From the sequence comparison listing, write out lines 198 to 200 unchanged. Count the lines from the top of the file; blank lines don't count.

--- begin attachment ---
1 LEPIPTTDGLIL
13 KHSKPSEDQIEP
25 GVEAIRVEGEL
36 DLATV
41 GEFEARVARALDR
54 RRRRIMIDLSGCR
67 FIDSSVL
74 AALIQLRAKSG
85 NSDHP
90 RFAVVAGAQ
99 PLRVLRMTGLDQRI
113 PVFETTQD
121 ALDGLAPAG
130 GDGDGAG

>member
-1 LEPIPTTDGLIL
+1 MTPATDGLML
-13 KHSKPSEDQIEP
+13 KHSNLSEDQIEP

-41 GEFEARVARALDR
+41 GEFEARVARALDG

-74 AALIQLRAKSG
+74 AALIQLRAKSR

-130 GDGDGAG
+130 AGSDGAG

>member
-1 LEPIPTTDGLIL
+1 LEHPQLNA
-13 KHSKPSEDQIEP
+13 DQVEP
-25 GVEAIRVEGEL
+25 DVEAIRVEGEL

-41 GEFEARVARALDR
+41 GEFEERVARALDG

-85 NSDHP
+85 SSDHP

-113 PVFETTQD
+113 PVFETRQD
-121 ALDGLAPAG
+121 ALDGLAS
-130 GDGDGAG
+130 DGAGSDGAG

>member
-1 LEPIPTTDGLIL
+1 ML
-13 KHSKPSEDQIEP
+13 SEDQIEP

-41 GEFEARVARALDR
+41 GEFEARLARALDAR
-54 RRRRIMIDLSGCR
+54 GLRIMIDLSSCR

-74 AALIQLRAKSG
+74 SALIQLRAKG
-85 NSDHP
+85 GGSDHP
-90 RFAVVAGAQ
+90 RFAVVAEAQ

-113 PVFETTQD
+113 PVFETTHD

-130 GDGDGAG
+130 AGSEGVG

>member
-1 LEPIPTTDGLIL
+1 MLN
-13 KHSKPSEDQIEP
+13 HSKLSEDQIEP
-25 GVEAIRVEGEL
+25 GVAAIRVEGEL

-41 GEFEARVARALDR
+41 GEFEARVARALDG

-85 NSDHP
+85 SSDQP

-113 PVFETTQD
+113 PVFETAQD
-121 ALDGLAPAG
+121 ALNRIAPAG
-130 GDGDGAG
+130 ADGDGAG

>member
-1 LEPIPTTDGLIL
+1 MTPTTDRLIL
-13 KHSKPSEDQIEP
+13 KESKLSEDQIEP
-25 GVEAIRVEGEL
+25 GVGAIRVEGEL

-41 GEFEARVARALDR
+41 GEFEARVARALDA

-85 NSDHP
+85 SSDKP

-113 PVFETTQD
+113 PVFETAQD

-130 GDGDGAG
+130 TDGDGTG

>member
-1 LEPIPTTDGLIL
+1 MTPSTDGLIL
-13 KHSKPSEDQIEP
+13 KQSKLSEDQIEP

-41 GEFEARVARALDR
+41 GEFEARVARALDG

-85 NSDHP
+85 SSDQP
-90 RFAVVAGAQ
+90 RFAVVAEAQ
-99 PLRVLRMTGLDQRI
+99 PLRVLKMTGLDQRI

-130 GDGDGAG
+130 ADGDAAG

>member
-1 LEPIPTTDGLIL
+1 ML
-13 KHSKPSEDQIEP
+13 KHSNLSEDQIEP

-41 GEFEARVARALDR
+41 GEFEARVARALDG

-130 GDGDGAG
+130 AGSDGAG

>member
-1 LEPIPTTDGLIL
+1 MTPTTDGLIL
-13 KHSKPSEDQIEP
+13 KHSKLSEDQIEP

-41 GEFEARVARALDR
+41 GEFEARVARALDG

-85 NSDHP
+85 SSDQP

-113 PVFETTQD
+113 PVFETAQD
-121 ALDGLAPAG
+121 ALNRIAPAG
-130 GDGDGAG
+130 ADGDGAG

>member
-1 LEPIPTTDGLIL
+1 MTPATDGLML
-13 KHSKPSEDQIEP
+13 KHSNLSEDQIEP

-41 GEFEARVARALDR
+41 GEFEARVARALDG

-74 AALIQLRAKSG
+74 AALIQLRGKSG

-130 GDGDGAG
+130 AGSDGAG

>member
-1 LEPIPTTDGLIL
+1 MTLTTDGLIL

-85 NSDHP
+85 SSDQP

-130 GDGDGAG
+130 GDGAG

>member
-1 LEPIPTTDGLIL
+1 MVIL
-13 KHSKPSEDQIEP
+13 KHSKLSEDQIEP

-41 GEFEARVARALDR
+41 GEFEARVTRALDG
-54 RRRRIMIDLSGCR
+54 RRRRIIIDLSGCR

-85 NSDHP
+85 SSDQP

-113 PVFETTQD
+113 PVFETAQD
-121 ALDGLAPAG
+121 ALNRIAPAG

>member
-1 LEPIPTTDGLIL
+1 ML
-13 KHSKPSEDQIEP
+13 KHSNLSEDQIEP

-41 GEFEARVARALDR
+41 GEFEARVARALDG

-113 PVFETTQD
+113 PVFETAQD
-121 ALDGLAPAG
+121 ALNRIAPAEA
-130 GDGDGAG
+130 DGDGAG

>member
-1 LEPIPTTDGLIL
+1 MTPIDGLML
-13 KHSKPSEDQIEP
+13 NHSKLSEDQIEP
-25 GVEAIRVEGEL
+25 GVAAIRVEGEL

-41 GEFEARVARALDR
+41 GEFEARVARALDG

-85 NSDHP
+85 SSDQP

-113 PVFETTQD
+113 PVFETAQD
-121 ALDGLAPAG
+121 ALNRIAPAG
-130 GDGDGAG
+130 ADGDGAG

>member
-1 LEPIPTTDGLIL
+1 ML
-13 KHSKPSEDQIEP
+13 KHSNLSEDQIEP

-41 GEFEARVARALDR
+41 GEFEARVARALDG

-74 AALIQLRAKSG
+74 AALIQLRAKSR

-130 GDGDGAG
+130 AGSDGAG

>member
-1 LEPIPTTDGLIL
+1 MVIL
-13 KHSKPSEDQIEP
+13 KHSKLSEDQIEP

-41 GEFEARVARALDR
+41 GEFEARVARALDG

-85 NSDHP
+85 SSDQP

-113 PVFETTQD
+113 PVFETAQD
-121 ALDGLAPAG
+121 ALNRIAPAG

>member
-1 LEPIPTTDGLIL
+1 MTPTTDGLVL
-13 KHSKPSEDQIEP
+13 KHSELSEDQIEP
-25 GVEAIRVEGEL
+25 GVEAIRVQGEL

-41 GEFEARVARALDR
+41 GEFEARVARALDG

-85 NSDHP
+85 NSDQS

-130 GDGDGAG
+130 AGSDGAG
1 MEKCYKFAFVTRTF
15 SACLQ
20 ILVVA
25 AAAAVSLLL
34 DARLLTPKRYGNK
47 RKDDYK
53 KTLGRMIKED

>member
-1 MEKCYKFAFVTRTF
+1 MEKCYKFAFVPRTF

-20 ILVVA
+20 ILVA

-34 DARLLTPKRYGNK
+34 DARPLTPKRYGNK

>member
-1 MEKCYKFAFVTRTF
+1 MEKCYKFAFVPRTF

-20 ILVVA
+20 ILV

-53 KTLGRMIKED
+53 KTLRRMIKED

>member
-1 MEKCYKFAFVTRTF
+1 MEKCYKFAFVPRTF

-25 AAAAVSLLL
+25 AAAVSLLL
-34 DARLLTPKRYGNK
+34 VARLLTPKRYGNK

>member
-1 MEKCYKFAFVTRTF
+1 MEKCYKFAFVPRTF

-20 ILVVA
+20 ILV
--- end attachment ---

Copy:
+1 ML
-13 KHSKPSEDQIEP
+13 KHSNLSEDQIEP